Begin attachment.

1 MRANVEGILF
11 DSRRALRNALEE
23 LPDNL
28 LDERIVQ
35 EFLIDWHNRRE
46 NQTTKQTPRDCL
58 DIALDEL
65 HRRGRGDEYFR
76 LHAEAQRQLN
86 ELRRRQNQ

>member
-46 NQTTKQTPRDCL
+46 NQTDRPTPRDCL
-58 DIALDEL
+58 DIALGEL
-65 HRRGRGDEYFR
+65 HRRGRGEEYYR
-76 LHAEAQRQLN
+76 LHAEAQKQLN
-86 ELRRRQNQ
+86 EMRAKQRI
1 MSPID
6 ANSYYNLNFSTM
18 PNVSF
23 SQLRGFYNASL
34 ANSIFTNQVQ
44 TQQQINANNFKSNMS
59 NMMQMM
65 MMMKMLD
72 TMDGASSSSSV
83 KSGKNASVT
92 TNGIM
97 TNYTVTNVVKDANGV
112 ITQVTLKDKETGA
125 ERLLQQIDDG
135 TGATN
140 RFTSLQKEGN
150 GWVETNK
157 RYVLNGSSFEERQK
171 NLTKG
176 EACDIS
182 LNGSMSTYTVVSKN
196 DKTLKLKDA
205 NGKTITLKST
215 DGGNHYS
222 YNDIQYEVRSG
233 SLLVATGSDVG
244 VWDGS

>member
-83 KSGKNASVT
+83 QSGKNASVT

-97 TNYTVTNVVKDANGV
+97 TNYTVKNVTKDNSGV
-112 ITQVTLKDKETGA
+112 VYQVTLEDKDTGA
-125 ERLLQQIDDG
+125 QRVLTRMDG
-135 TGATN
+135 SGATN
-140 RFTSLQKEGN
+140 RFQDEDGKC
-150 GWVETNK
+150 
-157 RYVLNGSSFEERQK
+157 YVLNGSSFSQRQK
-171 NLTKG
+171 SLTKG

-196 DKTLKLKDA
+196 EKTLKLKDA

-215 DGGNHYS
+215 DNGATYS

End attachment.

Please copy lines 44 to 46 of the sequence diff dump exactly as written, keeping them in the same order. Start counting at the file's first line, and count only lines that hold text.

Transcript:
205 NGKTITLKST
215 DGGNHYS
222 YNDIQYEVRSG